The home was the quintessential bourgeois world, for in it, and only in it, could the problems and contradictions of his society be forgotten or artificially eliminated. Here and here alone the bourgeois and even more the petty bourgeois family could maintain the illusions of a harmonious, hierarchic happiness, surrounded by the material artifacts which demonstrated it and made it possible, the dream-life which found its culminating expression in the domestic ritual systematically developed for this purpose, the celebration of Christmas. The Christmas dinner (celebrated by Dickens), the Christmas tree (invented in Germany, but rapidly acclimatised through royal patronage in England), the Christmas song -- best known through the Germanic Stille Nacht -- symbolised at one and the same time the cold of the outside world, the warmth of the family circle within, and the contrast between the two.
The most immediate impression of the bourgeois interior of the mid-century is overcrowding and concealment, a mass of objects, more often than not disguised by drapes, cushions, cloths and wallpapers, and always, whatever their nature, elaborated. No picture without a gilded, a fretted, a chased, even a velvet-colored frame, no seat without upholstery or cover, no piece of textile without tassel, no piece of wood without some touch of the lathe, no surface without some cloth or object on it. This was no doubt a sign of wealth and status: the beautiful austerity of Biedermayer interiors had reflected the straitness of Germanic provincial bourgeois finances more than their innate taste, and the furnishings of servants' rooms in the bourgeois houses were bleak enough. Objects express their cost and, at a time when most domestic ones were still produced largely by manual crafts, elaboration was largely an index of cost together with expensive materials. Cost also brought comfort, which was therefore visible as well as experienced. Yet objects were more than merely utilitarian or symbols of status and achievement. They had value in themselves as expressions of personality, as both the program me and the reality of bourgeois life, even as transformers of man. In the home all these were expressed and concentrated. Hence the internal accumulations.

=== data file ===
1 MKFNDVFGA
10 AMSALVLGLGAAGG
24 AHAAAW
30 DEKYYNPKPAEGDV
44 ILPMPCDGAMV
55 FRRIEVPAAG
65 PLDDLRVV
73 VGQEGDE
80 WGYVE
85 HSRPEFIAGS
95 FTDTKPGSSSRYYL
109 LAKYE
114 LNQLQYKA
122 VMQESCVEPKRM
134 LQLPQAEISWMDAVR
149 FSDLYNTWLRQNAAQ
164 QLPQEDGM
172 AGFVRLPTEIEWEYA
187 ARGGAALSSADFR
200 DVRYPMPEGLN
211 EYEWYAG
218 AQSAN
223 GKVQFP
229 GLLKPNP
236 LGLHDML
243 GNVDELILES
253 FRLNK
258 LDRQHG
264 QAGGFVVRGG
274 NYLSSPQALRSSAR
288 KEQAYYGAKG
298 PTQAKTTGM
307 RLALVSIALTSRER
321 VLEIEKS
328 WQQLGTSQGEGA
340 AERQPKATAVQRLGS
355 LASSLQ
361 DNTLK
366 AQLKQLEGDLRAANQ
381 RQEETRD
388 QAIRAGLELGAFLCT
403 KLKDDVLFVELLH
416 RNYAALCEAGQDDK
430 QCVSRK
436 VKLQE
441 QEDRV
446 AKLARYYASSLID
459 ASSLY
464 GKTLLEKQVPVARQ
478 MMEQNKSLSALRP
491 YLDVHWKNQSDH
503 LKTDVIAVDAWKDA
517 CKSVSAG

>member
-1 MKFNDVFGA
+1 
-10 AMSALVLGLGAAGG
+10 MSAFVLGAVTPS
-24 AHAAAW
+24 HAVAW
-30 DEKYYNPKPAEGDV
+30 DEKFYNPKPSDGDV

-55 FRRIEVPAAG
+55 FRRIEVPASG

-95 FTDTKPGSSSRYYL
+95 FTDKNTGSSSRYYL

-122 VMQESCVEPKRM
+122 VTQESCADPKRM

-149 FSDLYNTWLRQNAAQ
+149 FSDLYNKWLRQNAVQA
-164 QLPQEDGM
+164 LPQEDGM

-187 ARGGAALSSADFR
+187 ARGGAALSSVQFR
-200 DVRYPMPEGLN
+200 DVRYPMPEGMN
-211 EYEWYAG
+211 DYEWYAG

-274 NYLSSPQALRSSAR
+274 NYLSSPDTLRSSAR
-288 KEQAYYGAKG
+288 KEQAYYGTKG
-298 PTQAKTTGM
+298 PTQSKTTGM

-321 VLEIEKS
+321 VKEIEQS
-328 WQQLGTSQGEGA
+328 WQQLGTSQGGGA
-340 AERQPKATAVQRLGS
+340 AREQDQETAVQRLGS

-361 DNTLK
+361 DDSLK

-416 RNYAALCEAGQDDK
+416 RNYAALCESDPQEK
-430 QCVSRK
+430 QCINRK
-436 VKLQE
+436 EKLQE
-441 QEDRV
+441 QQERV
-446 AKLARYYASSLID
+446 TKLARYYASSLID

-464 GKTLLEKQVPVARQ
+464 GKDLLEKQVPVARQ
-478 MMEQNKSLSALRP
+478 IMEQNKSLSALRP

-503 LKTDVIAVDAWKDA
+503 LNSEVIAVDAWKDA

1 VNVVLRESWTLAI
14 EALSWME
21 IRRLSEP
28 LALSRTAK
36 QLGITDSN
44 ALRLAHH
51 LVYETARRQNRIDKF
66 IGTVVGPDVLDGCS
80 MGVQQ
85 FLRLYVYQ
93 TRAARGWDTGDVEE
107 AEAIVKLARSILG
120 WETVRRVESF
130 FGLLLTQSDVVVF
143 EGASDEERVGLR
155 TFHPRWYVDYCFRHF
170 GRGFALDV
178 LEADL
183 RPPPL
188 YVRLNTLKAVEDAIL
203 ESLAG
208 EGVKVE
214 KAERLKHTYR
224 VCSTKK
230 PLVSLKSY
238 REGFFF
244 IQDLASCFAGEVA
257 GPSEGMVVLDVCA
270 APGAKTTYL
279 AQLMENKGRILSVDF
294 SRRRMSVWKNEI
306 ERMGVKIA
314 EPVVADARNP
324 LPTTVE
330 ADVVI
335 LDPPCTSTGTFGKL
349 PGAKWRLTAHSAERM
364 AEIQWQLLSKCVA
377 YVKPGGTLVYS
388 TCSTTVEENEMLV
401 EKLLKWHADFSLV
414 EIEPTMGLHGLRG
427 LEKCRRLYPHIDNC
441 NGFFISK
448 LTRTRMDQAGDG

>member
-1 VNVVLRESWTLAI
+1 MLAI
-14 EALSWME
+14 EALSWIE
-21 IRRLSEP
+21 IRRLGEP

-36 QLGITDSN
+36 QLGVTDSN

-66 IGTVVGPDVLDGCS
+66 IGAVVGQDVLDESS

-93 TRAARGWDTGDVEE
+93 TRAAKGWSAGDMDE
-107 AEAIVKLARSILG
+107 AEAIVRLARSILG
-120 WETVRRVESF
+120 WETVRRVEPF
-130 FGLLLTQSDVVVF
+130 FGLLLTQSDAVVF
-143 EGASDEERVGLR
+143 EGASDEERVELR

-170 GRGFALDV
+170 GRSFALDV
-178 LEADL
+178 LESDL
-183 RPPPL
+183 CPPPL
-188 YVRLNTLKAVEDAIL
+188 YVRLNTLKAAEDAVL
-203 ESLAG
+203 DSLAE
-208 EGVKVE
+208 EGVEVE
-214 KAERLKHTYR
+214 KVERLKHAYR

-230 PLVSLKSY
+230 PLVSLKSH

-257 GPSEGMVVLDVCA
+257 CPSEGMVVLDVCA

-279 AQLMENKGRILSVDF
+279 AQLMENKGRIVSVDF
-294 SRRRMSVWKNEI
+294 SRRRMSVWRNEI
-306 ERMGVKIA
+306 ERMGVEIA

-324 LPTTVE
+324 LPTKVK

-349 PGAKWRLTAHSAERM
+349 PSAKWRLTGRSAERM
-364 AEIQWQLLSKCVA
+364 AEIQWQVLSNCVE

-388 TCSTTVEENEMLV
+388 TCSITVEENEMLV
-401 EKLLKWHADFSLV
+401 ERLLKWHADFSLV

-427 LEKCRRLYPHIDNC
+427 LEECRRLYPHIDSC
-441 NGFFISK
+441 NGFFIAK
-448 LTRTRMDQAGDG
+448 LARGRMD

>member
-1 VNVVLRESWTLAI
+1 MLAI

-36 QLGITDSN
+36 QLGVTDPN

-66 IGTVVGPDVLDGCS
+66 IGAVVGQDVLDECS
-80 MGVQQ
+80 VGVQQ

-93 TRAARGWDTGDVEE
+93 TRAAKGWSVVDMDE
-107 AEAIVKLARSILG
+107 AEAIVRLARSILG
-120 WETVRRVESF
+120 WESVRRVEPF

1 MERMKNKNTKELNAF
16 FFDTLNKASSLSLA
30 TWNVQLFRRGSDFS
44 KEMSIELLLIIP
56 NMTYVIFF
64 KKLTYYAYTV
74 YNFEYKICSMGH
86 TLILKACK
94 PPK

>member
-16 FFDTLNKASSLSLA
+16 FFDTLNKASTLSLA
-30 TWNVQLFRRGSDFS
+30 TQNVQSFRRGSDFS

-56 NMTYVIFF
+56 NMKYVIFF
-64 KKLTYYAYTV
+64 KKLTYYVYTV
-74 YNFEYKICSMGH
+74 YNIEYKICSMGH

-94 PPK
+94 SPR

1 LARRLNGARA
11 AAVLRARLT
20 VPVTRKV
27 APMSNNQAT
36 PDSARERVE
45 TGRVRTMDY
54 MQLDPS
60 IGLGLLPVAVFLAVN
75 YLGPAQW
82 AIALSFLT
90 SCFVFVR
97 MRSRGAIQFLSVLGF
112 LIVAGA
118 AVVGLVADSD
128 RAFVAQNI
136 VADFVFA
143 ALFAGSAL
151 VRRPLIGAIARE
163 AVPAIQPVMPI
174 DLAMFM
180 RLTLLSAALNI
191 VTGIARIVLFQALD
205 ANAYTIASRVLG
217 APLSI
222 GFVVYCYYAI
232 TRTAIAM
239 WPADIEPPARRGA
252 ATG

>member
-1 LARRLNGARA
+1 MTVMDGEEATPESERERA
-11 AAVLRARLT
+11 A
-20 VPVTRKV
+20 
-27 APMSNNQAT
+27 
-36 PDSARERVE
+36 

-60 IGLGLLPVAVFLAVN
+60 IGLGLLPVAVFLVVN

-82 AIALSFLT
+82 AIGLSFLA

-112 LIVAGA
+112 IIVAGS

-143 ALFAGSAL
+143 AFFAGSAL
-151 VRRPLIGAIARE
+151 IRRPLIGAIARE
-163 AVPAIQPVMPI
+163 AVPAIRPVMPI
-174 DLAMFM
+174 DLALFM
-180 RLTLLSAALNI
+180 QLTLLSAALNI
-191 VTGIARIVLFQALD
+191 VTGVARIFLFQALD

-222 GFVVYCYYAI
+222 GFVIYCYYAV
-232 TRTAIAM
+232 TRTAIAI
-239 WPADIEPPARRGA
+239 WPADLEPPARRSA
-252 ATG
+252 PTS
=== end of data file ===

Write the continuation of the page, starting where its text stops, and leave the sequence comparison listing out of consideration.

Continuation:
Its objects, like the houses which contained them, were solid, a term used, characteristically, as the highest praise for a business enterprise. They were made to last, and they did. At the same time they must express the higher the higher and spiritual aspirations of life through their beauty, unless the represented these aspirations by their very existence, as did books and musical instruments, which remained surprisingly functional in design, apart from fairly minor surface flourishes, or unless they belonged to the realm of pure utility such as kitchenware and luggage. Beauty meant decoration, since the mere constructions of the houses of the bourgeoisie or the objects which furnished them was seldom sufficiently grandiose to offer spiritual and moral sustenance in itself, as the great railways and steamships did. Their outsides remained functional; it was only their insides, in so far as the belonged to the bourgeois world like the newly devised Pullman sleeping-cars (1865) and the first-class steamer saloons and state-rooms, which had décor. Beauty therefore meant decoration, something applied to the surface of objects.
This duality between solidity and beauty thus expressed a sharp division between the material and the ideal, the bodily and the spiritual, highly typical of the bourgeois world; yet spirit and ideal in it depended on matter, and could be expressed only through matter, or at least through the money which could buy it. Nothing was more spiritual than music, but the characteristic form in which it entered the bourgeois home was the piano, and exceedingly large, elaborate and expensive apparatus, even when reduced, for the benefit of a more modest stratum aspiring to true bourgeois values, to the more manageable dimensions of the upright (pianino). No bourgeois interior was complete without it; no bourgeois daughter, but was obliged to practise endless scales upon it.- Eric Hobsbawm, The Age of Capital: 1848-1875, p. 270-272